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broccoli fail

Posted by njitgrad 6A/6B New Jersey (My Page) on
Mon, Apr 14, 14 at 14:01

What did I do wrong? My seedlings were nice and healthy looking, I hardened them off for a week, planted them in large GeoPots with a 5-1-1 mix, and nearly two weeks later all of the leaves are turning reddish and I am not seeing much new growth.

This was my first time doing broccoli as well as my first try with the 5-1-1. My perlite looks a bit chunky but I'm assuming that wouldn't cause growth issues.


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RE: broccoli fail

  • Posted by digdirt 6b-7a North AR (My Page) on
    Mon, Apr 14, 14 at 16:44

You don't say anything about what nutrients you added to the mix or what feeding they have had. Plus the purpling of leaves is also common with young plants exposed to unusually cool temps.

So I'd suggest a good feeding and some patience until the weather warms up a bit.

Dave


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RE: broccoli fail

My first thought was that they look like they are dying for some real soil with phosphorus.........Does broccoli grow well in containers?


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RE: broccoli fail

They haven't failed yet. Those plants aren't dying.

What have the temps been there?


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RE: broccoli fail

I agree with Wayne...looks like phosphorus deficiency (which can be a real deficiency or induced by prolonged cool, wet weather). Did you fertilize?


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RE: broccoli fail

Broccoli grows great in containers with 5-1-1 mix. Whenever young plants are moved to the outside from indoors they experience stress. It could be temperatures, it could be damage to the roots when you were transplanting, it could be that you added lime to the mix right before planting and it hasn't "cooled down" yet, it could be fertilizer that came into contact with the roots. If you added any fertilizer at all, it is highly unlikely that you have a deficiency this soon. It is very likely that your broccoli will perk up and be fine in a week or so if you don't over react and start adding things to the mix.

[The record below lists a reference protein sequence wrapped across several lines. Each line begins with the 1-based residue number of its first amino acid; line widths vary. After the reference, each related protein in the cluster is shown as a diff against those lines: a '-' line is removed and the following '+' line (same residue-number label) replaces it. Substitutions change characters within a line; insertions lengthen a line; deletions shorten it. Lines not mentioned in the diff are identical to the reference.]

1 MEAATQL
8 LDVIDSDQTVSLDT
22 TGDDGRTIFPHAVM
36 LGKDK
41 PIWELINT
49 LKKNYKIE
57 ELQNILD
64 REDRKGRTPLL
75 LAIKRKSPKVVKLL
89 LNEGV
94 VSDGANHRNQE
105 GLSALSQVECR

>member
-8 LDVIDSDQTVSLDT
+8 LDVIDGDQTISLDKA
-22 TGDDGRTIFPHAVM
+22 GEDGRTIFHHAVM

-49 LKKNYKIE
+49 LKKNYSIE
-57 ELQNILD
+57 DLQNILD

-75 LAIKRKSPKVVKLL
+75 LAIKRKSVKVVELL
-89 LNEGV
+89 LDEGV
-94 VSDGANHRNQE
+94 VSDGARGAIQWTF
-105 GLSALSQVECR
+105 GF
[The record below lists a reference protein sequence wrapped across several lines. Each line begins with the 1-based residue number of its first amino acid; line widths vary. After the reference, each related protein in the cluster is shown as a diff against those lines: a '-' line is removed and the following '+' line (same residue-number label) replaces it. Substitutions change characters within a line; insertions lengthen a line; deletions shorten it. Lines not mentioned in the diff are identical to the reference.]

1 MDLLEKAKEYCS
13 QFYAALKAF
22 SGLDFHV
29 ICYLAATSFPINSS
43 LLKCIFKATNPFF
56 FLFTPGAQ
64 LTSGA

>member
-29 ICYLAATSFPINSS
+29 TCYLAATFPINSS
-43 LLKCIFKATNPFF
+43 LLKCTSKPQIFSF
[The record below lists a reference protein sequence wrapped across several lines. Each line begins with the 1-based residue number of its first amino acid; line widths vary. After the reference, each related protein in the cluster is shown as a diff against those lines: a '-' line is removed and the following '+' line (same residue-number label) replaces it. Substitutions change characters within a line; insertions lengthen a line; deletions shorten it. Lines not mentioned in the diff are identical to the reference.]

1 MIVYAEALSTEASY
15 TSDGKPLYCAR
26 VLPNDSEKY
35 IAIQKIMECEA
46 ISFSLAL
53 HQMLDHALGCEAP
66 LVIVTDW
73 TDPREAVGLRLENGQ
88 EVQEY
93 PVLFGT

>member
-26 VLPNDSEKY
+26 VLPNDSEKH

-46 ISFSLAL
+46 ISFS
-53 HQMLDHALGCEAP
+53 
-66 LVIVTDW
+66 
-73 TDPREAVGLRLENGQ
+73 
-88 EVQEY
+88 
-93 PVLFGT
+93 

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RE: broccoli fail

Just an FYI about those grow bags.
If you have gophers in the area, they WILL chew through the bags and eat the plants! So if you have gophers, you might want to put your grow bags on some plywood or something. Nancy


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RE: broccoli fail

Since lime has been mentioned, I'll say a little about it.

"Lime" is a loaded word. It can refer to several very different products. Be sure to know what you want (need) before you buy, and make sure that is what you are getting.

Most agricultural lime is some form of crushed limestone which is very benign. But there are different types of limestone. Again, know what you want and what you are getting.

I could not seem to find a single site that explains all the different types of lime and its uses.

Here is a link that might be useful: Agricultural lime


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RE: broccoli fail

I used Dynamite CRF in my 5-1-1. Details of this are posted in a recent thread (see below).

Here is a link that might be useful: 5-1-1: did I do the math/chemistry correctly?


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RE: broccoli fail

Four days later and no change in growth or appearance. I just assumed that broccoli would thrive in cooler weather using a 5-1-1 mix. We had a nice weekend with temps in the lower 70s with plenty of sunshine followed by a cold snap on Monday night. I must have done something wrong and I need to find out what that is before I use the 5-1-1 for my tomatoes in 4 weeks.

Any suggestions would be appreciated.


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RE: broccoli fail

  • Posted by digdirt 6b-7a North AR (My Page) on
    Fri, Apr 18, 14 at 14:26

So what have you done for them in the interim of all the suggestions above? Have you given them a supplemental feeding? One of the quick fixes like some 1/2 strength MG? If so what and if not why? Most any newly transplanted and stressed plant can benefit from it.

Assuming the 5-1-1 was mixed properly then the odds heavily favor the weather being the issue. Especially this year.

I'm only putting out my broccoli today. They tolerate cooler weather yes, but not cold weather and it has been too cold down here for them until this weekend.

If you have 4 weeks until you pot up your tomatoes then there is plenty of time for the broccoli to recover.

Dave


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RE: broccoli fail